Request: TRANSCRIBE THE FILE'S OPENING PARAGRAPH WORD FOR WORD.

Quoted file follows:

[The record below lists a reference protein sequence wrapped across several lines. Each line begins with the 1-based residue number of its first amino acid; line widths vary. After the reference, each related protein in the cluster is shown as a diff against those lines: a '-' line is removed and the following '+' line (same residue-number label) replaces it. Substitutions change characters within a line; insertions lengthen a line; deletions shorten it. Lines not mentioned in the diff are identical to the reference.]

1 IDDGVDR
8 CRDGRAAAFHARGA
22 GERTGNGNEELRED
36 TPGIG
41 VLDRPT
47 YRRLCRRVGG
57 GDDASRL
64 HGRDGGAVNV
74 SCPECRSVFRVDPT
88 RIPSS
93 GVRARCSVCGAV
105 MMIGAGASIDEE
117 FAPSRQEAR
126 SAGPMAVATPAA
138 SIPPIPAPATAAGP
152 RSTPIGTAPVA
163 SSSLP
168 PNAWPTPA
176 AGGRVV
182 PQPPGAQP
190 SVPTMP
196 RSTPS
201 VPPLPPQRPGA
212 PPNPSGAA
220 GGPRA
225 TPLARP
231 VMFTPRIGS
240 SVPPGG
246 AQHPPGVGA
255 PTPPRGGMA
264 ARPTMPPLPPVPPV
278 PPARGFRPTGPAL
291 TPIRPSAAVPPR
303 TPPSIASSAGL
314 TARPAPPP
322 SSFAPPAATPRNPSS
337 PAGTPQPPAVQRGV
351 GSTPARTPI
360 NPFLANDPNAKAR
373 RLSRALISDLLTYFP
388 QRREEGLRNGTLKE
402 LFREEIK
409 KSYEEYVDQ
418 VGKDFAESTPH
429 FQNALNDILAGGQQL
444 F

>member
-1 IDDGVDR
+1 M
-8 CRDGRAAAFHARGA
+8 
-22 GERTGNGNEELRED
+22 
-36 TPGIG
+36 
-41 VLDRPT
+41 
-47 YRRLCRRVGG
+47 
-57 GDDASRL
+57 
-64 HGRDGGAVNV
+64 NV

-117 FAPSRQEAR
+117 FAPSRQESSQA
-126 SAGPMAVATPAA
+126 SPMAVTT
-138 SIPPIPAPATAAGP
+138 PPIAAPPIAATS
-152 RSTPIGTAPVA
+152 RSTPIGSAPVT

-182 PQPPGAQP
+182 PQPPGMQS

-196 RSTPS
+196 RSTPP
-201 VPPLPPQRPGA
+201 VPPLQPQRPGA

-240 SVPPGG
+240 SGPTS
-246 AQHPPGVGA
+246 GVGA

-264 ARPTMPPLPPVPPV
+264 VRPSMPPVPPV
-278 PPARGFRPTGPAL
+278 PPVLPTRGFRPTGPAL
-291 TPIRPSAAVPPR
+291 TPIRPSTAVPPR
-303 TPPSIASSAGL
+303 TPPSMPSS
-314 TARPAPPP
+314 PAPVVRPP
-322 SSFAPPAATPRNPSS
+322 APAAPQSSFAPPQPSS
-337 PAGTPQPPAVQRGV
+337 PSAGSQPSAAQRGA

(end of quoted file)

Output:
[The record below lists a reference protein sequence wrapped across several lines. Each line begins with the 1-based residue number of its first amino acid; line widths vary. After the reference, each related protein in the cluster is shown as a diff against those lines: a '-' line is removed and the following '+' line (same residue-number label) replaces it. Substitutions change characters within a line; insertions lengthen a line; deletions shorten it. Lines not mentioned in the diff are identical to the reference.]